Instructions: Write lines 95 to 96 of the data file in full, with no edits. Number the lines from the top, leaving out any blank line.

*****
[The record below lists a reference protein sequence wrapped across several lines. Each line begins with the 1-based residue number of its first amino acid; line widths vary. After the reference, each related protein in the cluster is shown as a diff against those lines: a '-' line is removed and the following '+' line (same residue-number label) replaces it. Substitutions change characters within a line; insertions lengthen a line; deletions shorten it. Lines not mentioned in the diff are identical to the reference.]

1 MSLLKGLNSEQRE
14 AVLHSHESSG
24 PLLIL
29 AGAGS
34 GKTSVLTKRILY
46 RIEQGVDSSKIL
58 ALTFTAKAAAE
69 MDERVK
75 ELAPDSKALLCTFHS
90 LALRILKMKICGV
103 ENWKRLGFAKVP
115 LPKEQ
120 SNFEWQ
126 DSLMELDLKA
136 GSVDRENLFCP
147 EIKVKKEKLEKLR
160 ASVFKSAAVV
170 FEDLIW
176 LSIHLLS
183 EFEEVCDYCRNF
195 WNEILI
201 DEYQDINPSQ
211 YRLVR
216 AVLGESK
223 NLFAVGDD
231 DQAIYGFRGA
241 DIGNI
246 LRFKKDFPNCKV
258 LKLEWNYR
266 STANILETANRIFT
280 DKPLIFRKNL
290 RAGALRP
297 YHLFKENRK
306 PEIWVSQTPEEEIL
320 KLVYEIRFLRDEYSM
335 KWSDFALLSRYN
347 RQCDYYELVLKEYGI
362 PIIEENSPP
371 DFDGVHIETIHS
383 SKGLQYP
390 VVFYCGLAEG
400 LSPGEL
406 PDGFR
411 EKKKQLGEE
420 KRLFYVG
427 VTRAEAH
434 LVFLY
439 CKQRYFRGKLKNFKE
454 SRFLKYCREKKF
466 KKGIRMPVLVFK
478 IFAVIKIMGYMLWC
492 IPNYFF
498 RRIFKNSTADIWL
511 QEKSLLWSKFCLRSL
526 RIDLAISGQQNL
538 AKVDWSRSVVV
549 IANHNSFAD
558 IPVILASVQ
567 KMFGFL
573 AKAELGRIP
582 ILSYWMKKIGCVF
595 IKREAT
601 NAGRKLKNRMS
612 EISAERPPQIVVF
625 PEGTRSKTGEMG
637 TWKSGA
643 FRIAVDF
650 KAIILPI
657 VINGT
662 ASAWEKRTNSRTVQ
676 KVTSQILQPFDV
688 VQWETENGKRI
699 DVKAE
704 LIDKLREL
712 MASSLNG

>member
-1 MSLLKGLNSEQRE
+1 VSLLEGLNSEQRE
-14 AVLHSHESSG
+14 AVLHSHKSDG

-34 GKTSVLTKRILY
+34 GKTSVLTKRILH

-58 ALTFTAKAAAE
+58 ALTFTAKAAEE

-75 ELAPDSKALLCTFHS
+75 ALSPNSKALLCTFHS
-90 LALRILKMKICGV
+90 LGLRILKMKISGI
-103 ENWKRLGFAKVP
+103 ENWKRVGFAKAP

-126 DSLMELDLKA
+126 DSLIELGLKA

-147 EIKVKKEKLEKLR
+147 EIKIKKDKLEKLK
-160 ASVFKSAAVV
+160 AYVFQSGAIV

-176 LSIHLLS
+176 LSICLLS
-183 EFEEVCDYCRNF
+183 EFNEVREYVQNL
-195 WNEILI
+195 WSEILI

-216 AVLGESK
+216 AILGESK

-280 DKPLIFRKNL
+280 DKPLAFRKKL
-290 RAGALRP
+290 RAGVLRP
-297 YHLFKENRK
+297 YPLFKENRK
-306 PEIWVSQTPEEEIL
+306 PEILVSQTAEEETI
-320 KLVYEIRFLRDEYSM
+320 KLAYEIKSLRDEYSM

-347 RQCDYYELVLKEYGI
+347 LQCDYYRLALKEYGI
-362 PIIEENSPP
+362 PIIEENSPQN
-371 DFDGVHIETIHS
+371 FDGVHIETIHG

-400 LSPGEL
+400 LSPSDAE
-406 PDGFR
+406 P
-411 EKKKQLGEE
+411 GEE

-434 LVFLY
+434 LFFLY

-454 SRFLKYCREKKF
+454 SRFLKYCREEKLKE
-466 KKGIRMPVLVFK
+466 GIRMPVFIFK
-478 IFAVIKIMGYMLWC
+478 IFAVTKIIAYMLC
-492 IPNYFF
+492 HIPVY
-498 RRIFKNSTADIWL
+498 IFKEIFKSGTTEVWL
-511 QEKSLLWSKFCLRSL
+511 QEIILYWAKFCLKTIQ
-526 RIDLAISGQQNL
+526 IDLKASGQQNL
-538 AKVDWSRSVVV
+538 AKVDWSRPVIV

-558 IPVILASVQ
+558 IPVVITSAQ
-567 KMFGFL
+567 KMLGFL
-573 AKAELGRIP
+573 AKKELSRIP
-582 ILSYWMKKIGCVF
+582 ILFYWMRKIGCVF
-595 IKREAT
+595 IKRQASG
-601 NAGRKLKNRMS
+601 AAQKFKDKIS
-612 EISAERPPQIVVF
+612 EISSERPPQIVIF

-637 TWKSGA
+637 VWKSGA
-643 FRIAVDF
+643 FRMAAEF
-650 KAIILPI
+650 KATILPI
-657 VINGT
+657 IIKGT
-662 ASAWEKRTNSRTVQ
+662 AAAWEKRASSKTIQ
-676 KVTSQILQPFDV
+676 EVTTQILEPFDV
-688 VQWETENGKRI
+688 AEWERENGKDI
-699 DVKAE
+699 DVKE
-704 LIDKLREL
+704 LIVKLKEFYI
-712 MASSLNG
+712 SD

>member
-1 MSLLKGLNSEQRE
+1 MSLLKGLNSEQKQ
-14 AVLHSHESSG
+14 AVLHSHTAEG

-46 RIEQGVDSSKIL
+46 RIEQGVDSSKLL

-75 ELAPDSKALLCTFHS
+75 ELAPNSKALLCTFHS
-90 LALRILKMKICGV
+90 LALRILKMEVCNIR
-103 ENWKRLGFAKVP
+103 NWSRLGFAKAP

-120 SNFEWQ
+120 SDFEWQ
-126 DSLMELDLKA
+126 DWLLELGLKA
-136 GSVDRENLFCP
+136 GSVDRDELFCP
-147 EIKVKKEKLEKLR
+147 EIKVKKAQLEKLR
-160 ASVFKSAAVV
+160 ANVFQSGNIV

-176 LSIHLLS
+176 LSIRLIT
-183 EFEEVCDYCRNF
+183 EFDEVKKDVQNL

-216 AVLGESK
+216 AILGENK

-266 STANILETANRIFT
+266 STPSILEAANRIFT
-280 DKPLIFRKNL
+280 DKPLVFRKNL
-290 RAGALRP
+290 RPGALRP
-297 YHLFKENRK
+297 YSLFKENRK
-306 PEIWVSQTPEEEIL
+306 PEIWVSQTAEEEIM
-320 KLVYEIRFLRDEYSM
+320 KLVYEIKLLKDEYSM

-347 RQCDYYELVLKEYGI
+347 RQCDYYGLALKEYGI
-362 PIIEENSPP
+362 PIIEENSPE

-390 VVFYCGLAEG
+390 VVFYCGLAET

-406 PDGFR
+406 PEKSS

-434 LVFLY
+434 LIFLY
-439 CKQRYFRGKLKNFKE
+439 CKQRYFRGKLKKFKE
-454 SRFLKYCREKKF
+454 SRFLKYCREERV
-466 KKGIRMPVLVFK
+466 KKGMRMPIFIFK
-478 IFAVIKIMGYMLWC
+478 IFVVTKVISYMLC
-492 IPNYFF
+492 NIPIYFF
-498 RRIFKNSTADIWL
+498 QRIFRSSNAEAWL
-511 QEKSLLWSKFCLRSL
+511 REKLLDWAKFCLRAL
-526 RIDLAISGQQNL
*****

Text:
+147 EIKIKKDKLEKLK
-160 ASVFKSAAVV